Hong Kong housing

Hong Kong rural body chief calls for calls for shift in land use policy to allow for more housing

Heung Yee Kuk chairman Kenneth Lau’s call prompts debate on the need to review city’s small-house policy

PUBLISHED : Saturday, 12 May, 2018, 11:03pm
UPDATED : Sunday, 13 May, 2018, 1:04am

The head of an influential Hong Kong rural body called for village land in the New Territories not covered by the small-house policy to be released to build public houses or high-rise village houses through public-private partnerships at a seminar on Saturday.

Chan Kim-ching, founder of the Liber Research Community, a local NGO focusing on land and development policies, told the Post that Heung Yee Kuk chairman Kenneth Lau Ip-keung’s suggestion touched on a critical issue about the need to review the city’s small-house policy.

“If [Lau] is talking about building village houses outside the village environs, it will be an extension of the current small-house policy. So the government should review the whole small-house policy including if the policy itself is necessary to exist,” Chan said.

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It is estimated there are around 930 hectares of land set aside for village-type development in Hong Kong. The land for building small houses is confined to areas within recognised villages, according to the small-house policy approved in 1972. The government allows each male ­indigenous villager in the New Territories to build one small house – which has at most three storeys and a limit of 700 sq ft for each floor.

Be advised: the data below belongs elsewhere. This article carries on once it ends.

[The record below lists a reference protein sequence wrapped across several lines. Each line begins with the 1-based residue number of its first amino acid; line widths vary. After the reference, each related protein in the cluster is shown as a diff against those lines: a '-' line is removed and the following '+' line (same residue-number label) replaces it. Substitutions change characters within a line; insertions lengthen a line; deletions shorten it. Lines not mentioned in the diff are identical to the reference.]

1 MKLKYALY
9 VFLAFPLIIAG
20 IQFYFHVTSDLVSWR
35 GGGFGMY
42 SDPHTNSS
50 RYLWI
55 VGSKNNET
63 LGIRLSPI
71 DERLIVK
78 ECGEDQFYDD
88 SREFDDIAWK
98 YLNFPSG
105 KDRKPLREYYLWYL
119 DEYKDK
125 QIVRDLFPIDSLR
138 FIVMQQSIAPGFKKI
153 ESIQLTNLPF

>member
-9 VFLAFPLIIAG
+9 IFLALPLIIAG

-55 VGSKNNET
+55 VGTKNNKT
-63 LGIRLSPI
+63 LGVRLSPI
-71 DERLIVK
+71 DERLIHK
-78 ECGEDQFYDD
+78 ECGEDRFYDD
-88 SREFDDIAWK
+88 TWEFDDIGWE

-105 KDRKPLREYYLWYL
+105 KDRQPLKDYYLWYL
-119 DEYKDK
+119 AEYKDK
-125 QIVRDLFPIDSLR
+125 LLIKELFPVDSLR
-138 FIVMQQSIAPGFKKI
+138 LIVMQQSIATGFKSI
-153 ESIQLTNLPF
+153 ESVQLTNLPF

Stanley Wong Yuen-fai, chairman of the Housing Authority’s subsidised housing committee, who was also at the seminar on Saturday, said there was not much potential in the village-type land for large public housing because such land is usually scattered patches in between village houses or slopes.

Lau disagreed, citing the example of a village in Sheung Shui called Tin Ping Shan Tsuen, saying that the land there outside the village environs was around 300,000 to 400,000 sq ft. “The space is quite sufficient for building public houses,” Lau said. He was not certain about how much such land was available in total in the New Territory. “You need to get the map and check, but I believe there’s more space like this,” Lau said.

In terms of Lau’s suggestion to build public houses in partnership with the government, Chan said it would be an extension of the rights of indigenous villagers. “There’s no public interest for the government to develop public houses with private owners by sharing profits with them. The government can get land by reclaiming, including the land in the New Territories,” he said.

Responding to public concerns about possible collusion between officials and businessmen in such developments, Lau said he was not worried as the villagers would build small houses using their own money, and if it is for public housing then the rent will be cheap.

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He also said Hong Kong should learn lessons on urban-rural integration from mainland China.

Some 100 villagers attended the seminar held at the Heung Yee Kuk, the statutory body representing the interests of indigenous villagers, on Saturday.

Before the seminar, around 10 members of the Labour Party protested outside the Heung Yee Kuk, urging the government to review the small-house policy and stop giving more indigenous male villagers with the right to build small houses, so the land can be used for public housing.

Steven Kwok Wing-kin, chairman of the Labour Party, presented a petition to Stanley Wong Yuen-fai, who received it without offering any comment.

The seminar was held as debate rages on how best to use land in space-starved Hong Kong. In 2017, the government set up a special task force to deal with the land issues, offering 18 options to ease the city’s rising demand for homes, offices, and public spaces. The public consultation, which started on April 26, will last five months.